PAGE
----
A mere ten months late, I bring you news that the Army has started running a group blog at wordpress.com. It’s quite a busy site, with 39 posts during November alone, although 10 to 20 per month is a more normal figure. There’s a steady trickle of comments on each post; and most posts – but not all – are commentable. The theme is fairly run-of-the-mill; a standard wordpress.com free site with the ‘custom CSS’ upgrade, costing roughly £10 per year.
I’m also told that the Navy’s JackSpeak blog, which disappeared offline when the Navy’s site got hacked in early November, may be making a return at some point, possibly also at wordpress.com. The Navy’s site was initially taken completely offline, with visitors being sheepishly redirected to the most recent National Archives copy of its careers information for a good couple of weeks or more; it’s now back more-or-less as-was, minus the JackSpeak site.
The Romanian hacker responsible for the attack quoted his method as ‘SQL injection’, and published details of usernames and (encrypted) passwords for three databases on the server: one of which was the WordPress-based JackSpeak. However, it seems as though the globalops area of the site, which shows monthly updates of Navy fleet deployments, had an admin account with the password ‘ppp’ – making you wonder quite how tightly that particular section of the site had been secured.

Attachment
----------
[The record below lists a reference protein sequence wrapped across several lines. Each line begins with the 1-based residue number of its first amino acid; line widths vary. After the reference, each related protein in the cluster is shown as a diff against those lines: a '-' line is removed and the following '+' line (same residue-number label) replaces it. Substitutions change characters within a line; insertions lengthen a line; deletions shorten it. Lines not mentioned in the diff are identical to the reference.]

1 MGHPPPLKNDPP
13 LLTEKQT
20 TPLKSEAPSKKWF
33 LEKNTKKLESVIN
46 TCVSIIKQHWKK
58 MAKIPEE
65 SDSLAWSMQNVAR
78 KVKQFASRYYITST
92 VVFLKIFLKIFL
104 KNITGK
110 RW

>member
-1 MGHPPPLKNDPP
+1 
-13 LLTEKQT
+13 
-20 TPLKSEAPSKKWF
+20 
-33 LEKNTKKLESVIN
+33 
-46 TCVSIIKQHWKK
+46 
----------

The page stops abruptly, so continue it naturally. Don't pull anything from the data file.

There’s a delightful exchange of comments on Slashdot on the subject:
The RAF, meanwhile, has its own blogging initiative of sorts: but it’s a baffling attempt to force (very) occasional ‘blog’ content into its main ColdFusion CMS. Meanwhile, back at HQ, the MOD runs a few blogs in a Typepad account: its Defence News and Afghanistan blogs are very active, with multiple posts daily, but are really just press briefing and news aggregation channels.
It’s a rather chaotic picture in terms of technology platforms, which isn’t great as a matter of principle – but given the rock-bottom costs involved in, say, a Typepad account, it can’t be high on the priority list for rationalisation. And if it works, it works.
PS: Please don’t be shy about sending me tip-offs, if you’re doing something – or indeed, anything! – with WordPress in government.